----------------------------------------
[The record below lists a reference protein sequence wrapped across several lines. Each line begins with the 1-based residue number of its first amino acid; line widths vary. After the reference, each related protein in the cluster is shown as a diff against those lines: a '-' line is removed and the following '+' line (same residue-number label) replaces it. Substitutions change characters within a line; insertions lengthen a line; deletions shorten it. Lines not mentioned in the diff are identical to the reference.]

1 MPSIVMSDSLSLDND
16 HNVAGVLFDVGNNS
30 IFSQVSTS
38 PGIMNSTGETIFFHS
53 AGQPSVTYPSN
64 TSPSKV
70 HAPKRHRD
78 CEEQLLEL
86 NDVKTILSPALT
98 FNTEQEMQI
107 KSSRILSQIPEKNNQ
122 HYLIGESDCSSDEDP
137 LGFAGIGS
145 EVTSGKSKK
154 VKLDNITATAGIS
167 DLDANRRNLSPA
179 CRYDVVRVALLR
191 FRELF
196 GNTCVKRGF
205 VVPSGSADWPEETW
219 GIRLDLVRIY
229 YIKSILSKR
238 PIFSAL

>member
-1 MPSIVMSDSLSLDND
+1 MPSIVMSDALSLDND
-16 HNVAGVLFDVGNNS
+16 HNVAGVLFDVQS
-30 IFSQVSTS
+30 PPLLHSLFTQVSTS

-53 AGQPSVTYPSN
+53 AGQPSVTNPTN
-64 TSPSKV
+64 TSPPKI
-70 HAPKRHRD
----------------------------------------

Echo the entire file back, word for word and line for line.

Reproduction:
[The record below lists a reference protein sequence wrapped across several lines. Each line begins with the 1-based residue number of its first amino acid; line widths vary. After the reference, each related protein in the cluster is shown as a diff against those lines: a '-' line is removed and the following '+' line (same residue-number label) replaces it. Substitutions change characters within a line; insertions lengthen a line; deletions shorten it. Lines not mentioned in the diff are identical to the reference.]

1 MPSIVMSDSLSLDND
16 HNVAGVLFDVGNNS
30 IFSQVSTS
38 PGIMNSTGETIFFHS
53 AGQPSVTYPSN
64 TSPSKV
70 HAPKRHRD
78 CEEQLLEL
86 NDVKTILSPALT
98 FNTEQEMQI
107 KSSRILSQIPEKNNQ
122 HYLIGESDCSSDEDP
137 LGFAGIGS
145 EVTSGKSKK
154 VKLDNITATAGIS
167 DLDANRRNLSPA
179 CRYDVVRVALLR
191 FRELF
196 GNTCVKRGF
205 VVPSGSADWPEETW
219 GIRLDLVRIY
229 YIKSILSKR
238 PIFSAL

>member
-1 MPSIVMSDSLSLDND
+1 MPSIVMSDALSLDND
-16 HNVAGVLFDVGNNS
+16 HNVAGVLFDVQS
-30 IFSQVSTS
+30 PPLLHSLFTQVSTS

-53 AGQPSVTYPSN
+53 AGQPSVTNPTN
-64 TSPSKV
+64 TSPPKI
-70 HAPKRHRD